Beeb’s political point-scoring can’t detract from this explosive story
The law of archive documentary clips decrees that any footage on the BBC of Mrs Thatcher addressing a Tory party conference must be framed to imply that she, and all present, were frothing mad.
either the shot must be set on an angle, as though she’s about to slide off the edge of the world, or the soundtrack has to crackle with feedback and distortion.
Murder In The Pacific (BBC2), investigating the sinking of the Greenpeace flagship Rainbow Warrior by French special forces, diagnosed Maggie as insane by association.
As she spoke from the podium at Blackpool in 1981, the camera panned back to focus on a woman in a plastic boater with the Union Jack picked out in sequins. The message was obvious: Tory members were refugees from the Monster Raving Loony party.
Yet Mrs Thatcher’s words were eerily prescient: ‘This is a time of danger. We face in the Soviet Union a power whose declared aim is to bury Western civilisation.’ If you didn’t believe her then, do you believe her now, when Russia is trying to reinstate the USSR by force of arms?
This absurd, endless political point-scoring by the Beeb devalued an excellent probe into an untold story. The Rainbow Warrior, a former North Sea trawler fitted out with sails, was sunk by limpet mines
in Auckland harbour in July 1985. One crew member, the photographer Fernando Pereira, was trapped in his cabin and drowned.
Former skipper Peter Willcox and crew member Bunny McDiarmid described the night with terrifying vividness. This was the first of three episodes, with full details of the callous operation to come next week, but it was clear that the French saboteurs were trying to silence protests over nuclear testing.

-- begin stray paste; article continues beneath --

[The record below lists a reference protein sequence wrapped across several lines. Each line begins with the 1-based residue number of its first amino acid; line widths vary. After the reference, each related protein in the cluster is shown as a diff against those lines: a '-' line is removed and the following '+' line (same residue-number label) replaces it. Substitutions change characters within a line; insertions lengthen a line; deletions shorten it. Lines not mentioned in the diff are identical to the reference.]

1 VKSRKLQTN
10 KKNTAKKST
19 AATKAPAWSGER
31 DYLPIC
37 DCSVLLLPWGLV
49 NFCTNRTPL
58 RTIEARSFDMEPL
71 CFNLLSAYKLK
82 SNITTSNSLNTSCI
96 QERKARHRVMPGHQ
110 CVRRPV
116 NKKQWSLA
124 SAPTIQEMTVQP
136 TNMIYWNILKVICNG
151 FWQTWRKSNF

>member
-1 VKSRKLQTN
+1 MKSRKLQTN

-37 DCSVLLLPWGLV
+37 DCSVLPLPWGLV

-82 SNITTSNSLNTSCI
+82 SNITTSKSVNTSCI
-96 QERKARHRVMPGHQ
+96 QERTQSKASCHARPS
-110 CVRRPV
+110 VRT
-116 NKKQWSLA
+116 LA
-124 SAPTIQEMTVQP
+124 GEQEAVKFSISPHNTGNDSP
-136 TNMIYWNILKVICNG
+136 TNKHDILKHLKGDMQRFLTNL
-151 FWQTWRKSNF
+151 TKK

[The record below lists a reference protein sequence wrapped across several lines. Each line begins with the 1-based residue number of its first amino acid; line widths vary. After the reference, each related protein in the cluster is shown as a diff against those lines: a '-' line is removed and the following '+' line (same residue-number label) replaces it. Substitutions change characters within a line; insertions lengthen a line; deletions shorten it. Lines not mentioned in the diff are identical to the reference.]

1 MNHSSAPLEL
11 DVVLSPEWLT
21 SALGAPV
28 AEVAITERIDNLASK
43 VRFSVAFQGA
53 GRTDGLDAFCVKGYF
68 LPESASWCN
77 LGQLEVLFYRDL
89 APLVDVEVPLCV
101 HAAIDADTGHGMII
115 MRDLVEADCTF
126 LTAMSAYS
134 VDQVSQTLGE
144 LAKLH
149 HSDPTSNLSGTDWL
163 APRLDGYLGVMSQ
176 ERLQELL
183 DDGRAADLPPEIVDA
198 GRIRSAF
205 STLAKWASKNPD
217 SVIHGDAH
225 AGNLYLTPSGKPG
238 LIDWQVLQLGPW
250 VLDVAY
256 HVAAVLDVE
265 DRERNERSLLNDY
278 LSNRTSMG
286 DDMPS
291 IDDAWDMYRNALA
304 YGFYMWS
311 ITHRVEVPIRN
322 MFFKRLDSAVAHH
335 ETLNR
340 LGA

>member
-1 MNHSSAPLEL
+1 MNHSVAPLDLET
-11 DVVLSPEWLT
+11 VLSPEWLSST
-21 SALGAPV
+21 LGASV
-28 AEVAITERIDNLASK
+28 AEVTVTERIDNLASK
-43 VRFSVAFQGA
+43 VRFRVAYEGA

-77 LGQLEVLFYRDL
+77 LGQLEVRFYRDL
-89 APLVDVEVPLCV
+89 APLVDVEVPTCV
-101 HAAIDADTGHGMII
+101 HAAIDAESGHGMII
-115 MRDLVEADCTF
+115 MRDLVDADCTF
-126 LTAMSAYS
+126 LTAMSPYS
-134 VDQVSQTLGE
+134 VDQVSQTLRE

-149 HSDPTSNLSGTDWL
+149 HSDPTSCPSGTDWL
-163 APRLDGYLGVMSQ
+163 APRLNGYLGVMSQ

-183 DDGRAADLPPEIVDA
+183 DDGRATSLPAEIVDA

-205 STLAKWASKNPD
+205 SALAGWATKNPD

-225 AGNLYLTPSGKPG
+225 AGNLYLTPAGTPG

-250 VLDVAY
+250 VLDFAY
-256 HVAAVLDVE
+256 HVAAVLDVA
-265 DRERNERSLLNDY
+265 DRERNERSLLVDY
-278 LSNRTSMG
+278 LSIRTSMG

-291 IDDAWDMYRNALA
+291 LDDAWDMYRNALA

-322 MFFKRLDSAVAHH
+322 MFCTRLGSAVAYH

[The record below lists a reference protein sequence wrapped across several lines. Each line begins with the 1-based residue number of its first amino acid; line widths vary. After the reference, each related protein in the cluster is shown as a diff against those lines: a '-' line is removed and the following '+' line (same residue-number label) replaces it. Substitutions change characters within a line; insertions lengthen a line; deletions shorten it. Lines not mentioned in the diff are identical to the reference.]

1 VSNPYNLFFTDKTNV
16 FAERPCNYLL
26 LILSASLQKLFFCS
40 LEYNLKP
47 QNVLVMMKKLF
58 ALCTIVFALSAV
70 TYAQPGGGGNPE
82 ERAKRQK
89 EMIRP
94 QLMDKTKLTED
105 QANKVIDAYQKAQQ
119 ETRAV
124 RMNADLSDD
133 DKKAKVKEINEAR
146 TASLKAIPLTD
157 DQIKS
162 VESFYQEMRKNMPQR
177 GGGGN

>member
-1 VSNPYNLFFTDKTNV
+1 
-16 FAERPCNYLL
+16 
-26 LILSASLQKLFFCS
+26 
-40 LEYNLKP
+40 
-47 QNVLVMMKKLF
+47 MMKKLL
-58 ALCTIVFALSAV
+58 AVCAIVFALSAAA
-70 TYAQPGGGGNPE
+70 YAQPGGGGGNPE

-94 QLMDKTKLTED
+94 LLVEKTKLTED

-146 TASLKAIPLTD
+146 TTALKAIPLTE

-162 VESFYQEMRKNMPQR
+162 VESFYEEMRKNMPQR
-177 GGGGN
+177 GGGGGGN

Those atomic tests are perhaps the most incredible part of the whole story. It seems beyond comprehension that nuclear weapons were exploded close to human populations for decades in the South Seas.
U.S. newsreels from the 1950s showed radiation burns suffered by the people of Rongelep. The Greenpeace crew attempted to intervene by helping the population decamp to another atoll. Unfortunately, their new home wasn’t much good either for agriculture or fishing, and from today’s perspective the activists look like colonial do-gooders.
There was more than a hint of smug do-gooding in Stephen Fry’s manner as he ambled around Amsterdam, tracing the story of Dutch resistance organisers Frieda Belinfante and Willem Arondeus, who were both gay.
Fry’s platitudes, in Willem & Frieda — Defying The Nazis (C4), failed to convey the desperate courage of civilians who fought back against Nazi occupation with firebombings and forged documents. his amiable chats with archivists and historians intruded on the story, which became much more urgent and gripping when the facts were laid out in voiceover or through reconstructions.
Best of all was a 1994 interview with Frieda, then aged 90, a professional musician and a truly remarkable woman. Life in the underground, she said, was, ‘always on the edge — but I liked that!’
She held all-night forgery parties, fuelled by amphetamines and booze, where artists faked identity documents for Jews. When the resistance began running out of funds, she approached brewery chief henry heineken and persuaded him to buy her cello for 100 times its real value.
After informers betrayed her, she escaped by disguising herself as a man, so convincingly that her own mother didn’t recognise her.
What Frieda Belinfante deserves to do her story justice is not a one- off profile by Stephen Fry, but a hollywood movie.
UNCONVINCING CLAIM OF THE NIGHT: Nick Knowles, on Into The Grand Canyon (C5), crossed Arizona’s famous ravine on a zipwire. ‘Conquer your fears and have a go,’ he gasped, tottering away. ‘That was actually great fun.’ His voice said one thing — his face said another.